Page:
Saturday, May 25, 2013

Universal Packing List - Europe for 10 Days

Universal Packing List - Europe for 10 Days

By this I mean the things you usually have to fix before you go. The list does not contain any of the travel preparations you have to do, like buying tickets, getting visas and such.

To do for most trips

Check the expiration date of your passport
Some countries requires that your passport has at least 6 months validity left.

Make a lunch
By having a few sandwiches made in advance you can save quite a lot of money.

Turn down (or up, depending on where you live) the temperature in your home
If nobody is home, why waste energy heating or cooling it?

Empty all trash cans

Vegetables left in the trash can quickly become pretty disgusting.

Confirm airline tickets and seats
Everyone is recommending you confirm airline tickets a few days before the flight.

Sign up to get your airmiles.
Most companies offer signup and monitoring online.

Order special air meals

Some people claim the vegetarian meal by far is the best to avoid the ordinary beef or chicken.

Memorize PIN codes to credit cards and your phone's SIM card
So that you can use them with ATM machines to get cash.

Unlock your credit card for use in other countries
Some credit cards are locked by default for use abroad, or gets locked after a few months of unuse abroad.

Check out what hospitals are covered by your health insurance
Check out beforehand which hospitals are covered by your health insurance.

Get travel insurance 
Make sure your insurance covers the activities you plan to do, such as climbing!

Change money/currency
You can often get a much better deal if you change money at home.

Install or recharge batteries
It is such a pain and hassle to get these replaced in cameras etc during the trip.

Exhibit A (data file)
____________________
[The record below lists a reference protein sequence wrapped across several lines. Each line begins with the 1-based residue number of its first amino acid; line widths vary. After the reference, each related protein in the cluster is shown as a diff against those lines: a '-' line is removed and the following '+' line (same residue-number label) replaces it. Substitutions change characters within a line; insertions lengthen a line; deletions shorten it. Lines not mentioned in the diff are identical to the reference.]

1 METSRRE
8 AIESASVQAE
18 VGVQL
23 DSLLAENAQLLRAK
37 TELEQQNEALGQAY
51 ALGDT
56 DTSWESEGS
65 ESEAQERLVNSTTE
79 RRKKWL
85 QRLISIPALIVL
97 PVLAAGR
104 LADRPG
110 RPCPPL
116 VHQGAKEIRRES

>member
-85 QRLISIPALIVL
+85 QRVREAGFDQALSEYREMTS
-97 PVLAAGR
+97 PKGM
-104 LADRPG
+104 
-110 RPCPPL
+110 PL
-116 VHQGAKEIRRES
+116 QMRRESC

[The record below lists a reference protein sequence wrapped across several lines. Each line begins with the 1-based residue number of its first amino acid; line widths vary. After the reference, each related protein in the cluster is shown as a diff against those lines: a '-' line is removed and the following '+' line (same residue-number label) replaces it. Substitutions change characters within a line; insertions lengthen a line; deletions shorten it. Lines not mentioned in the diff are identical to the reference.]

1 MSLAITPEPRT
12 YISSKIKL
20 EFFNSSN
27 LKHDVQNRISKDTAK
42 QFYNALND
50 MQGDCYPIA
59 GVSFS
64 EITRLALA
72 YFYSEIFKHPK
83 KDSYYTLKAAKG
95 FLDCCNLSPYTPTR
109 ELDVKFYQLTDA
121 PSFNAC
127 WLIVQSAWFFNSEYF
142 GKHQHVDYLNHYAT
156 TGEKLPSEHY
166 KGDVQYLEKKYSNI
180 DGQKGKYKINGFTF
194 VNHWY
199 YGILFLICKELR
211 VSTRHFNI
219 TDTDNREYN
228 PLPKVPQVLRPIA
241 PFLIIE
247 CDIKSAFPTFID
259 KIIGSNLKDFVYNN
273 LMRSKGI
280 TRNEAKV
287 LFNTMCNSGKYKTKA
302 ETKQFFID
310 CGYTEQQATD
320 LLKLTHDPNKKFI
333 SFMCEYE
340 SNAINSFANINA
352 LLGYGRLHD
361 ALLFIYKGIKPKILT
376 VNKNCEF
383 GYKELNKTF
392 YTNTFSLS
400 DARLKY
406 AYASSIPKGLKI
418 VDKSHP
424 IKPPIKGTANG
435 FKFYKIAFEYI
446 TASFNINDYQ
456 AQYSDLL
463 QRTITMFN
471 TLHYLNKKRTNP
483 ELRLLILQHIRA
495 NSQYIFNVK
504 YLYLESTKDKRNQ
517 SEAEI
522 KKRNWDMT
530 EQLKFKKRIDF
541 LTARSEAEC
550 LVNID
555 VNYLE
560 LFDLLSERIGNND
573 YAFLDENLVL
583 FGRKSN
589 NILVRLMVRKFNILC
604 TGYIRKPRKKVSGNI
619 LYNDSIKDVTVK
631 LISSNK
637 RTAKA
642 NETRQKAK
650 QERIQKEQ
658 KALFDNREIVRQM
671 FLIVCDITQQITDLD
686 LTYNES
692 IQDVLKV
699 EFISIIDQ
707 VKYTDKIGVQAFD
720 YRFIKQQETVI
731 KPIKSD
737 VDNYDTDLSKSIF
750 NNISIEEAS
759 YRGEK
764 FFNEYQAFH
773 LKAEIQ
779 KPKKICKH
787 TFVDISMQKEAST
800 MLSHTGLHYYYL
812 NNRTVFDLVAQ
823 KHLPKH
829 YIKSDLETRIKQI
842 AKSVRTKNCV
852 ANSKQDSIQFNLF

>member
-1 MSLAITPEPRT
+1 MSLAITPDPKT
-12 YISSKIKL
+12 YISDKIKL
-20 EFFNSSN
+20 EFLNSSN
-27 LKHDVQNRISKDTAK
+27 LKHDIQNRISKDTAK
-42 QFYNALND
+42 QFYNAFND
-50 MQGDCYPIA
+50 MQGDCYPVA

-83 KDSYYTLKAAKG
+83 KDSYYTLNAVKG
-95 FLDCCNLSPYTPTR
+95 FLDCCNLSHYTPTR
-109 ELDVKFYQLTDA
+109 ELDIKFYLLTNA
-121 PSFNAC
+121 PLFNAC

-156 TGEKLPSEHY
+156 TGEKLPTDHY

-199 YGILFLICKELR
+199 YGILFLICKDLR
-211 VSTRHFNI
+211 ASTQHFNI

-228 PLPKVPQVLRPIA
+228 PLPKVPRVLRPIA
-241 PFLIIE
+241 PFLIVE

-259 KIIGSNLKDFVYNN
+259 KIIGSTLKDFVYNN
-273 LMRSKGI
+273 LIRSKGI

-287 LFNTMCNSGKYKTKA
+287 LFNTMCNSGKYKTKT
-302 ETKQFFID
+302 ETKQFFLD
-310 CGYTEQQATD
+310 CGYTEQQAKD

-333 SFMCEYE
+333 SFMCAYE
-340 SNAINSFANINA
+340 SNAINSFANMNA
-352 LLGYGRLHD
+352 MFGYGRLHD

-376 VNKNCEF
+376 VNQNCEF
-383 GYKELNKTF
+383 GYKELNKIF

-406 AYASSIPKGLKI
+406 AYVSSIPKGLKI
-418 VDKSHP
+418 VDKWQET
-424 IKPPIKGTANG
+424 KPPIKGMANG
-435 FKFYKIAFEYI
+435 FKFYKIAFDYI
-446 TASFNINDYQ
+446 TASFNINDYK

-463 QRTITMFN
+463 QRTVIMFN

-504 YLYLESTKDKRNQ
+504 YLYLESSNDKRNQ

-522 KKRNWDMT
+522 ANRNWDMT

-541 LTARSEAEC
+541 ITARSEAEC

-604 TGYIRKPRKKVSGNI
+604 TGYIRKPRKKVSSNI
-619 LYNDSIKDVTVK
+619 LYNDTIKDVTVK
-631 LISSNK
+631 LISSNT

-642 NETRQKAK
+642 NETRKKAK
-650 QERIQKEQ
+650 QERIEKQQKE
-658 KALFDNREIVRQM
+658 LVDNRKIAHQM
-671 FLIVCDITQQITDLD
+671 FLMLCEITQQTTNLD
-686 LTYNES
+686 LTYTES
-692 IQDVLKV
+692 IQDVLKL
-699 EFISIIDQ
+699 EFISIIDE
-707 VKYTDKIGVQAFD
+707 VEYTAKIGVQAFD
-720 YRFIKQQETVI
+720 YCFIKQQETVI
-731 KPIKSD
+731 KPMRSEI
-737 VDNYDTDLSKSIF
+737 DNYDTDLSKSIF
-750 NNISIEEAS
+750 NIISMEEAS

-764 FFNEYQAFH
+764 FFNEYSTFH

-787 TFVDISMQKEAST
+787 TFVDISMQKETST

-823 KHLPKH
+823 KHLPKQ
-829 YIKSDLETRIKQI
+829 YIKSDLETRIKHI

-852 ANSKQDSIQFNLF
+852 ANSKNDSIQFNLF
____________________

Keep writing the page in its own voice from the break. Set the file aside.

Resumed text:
Get maps
It can be easier to get maps of your destination from home.

Hold delivery of mail and newspapers
Put your mail on hold and pause/resume newspaper delivery until you come back.

Empty your wallet
It may get stolen, so only bring what you need, and leave behind everything not needed.

Wash clothes

It is nice to have all your clothes shining clean for when you return home.

Leave expensive watches and jewelery at home
In case you lose them, or they get stolen.

E-pay the bills

So you don't get hit with late payments when you're away.

Turn down the temperature on your water heater
If nobody is home, why waste energy keeping water warm?

Empty your fridge of perishables 
Vegetables, for example, are pretty disgusting if they rot while you're away.

Give copies of your keys to someone else 
It is a good idea to let someone else have copies of your keys if you are out on a longer trip.

Packing List for Men

Can be obtained very cheaply in many towns, but if you prefer the western style, you'd better get a basic set of these at home before you go. Definitely stay with cotton, or possibly silk, if you can afford it.
There is almost no place on the globe where you can be without needing a good warm shirt. I usually bring one or two tough flannel shirts, but I leave them at home if my destination is really hot.
Pretty impossible to be without, unless you just use thin shirts. You can buy them cheaply along the road.
This is a must unless you travel in cold climates. I think it is one of the most important pieces of clothing you use. Buy one or two pairs of very good quality. Shorts can double as swimming trunks. Don't use sport shorts made for running, since their length may be too short to be considered decent clothing in some countries.